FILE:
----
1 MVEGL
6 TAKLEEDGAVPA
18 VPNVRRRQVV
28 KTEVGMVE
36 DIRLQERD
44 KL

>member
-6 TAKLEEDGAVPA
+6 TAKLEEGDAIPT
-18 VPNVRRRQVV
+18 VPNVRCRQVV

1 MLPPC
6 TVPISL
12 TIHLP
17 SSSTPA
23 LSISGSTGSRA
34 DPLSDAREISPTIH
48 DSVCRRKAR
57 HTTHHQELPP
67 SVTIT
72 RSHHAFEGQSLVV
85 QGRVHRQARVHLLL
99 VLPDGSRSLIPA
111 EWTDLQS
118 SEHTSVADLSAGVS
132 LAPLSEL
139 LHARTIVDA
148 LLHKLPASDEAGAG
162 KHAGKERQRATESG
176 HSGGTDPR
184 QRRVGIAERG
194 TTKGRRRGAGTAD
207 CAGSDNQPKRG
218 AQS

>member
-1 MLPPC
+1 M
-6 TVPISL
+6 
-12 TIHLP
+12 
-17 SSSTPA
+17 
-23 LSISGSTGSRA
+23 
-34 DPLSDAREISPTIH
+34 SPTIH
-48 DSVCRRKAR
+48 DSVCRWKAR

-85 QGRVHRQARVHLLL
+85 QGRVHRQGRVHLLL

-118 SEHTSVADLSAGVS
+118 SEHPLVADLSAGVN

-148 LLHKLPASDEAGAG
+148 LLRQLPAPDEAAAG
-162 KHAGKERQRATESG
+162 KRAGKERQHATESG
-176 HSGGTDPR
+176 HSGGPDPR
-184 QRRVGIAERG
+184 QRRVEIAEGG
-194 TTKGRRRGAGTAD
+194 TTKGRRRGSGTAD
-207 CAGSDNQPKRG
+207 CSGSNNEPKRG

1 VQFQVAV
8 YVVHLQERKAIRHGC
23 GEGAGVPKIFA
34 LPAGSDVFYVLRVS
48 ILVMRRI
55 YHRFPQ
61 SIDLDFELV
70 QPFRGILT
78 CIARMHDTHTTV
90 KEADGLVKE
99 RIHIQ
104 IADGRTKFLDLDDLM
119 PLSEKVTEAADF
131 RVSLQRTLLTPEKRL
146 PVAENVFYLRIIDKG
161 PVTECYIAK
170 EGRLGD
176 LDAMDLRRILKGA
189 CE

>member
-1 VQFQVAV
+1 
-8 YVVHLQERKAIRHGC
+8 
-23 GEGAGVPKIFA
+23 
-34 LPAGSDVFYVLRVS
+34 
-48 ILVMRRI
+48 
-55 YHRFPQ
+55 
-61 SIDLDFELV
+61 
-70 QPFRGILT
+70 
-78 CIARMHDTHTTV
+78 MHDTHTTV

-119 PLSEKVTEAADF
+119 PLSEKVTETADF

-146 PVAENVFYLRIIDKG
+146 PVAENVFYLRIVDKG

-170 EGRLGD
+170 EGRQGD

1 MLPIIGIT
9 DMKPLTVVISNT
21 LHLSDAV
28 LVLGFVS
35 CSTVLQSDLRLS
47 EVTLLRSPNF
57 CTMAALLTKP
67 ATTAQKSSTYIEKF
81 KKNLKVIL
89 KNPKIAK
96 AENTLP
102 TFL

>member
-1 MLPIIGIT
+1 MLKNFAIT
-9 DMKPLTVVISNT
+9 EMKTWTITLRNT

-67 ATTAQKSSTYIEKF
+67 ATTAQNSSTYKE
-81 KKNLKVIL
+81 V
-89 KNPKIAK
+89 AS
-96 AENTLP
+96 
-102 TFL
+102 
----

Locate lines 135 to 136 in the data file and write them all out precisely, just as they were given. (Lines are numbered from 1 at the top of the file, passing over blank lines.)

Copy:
-102 TFL
+102 